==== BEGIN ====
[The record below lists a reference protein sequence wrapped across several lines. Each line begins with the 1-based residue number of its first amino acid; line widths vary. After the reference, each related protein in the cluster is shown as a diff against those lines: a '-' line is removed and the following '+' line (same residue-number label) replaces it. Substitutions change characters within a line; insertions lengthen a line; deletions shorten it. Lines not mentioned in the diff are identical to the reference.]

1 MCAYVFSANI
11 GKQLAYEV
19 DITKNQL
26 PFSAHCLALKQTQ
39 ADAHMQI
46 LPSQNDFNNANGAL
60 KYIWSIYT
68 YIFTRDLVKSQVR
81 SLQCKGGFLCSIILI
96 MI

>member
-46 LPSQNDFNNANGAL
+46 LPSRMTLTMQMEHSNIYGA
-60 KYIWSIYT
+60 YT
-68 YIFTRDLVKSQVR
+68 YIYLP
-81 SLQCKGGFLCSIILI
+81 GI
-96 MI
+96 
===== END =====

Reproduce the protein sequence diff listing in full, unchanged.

[The record below lists a reference protein sequence wrapped across several lines. Each line begins with the 1-based residue number of its first amino acid; line widths vary. After the reference, each related protein in the cluster is shown as a diff against those lines: a '-' line is removed and the following '+' line (same residue-number label) replaces it. Substitutions change characters within a line; insertions lengthen a line; deletions shorten it. Lines not mentioned in the diff are identical to the reference.]

1 MCAYVFSANI
11 GKQLAYEV
19 DITKNQL
26 PFSAHCLALKQTQ
39 ADAHMQI
46 LPSQNDFNNANGAL
60 KYIWSIYT
68 YIFTRDLVKSQVR
81 SLQCKGGFLCSIILI
96 MI

>member
-46 LPSQNDFNNANGAL
+46 LPSRMTLTMQMEHSNIYGA
-60 KYIWSIYT
+60 YT
-68 YIFTRDLVKSQVR
+68 YIYLP
-81 SLQCKGGFLCSIILI
+81 GI
-96 MI
+96 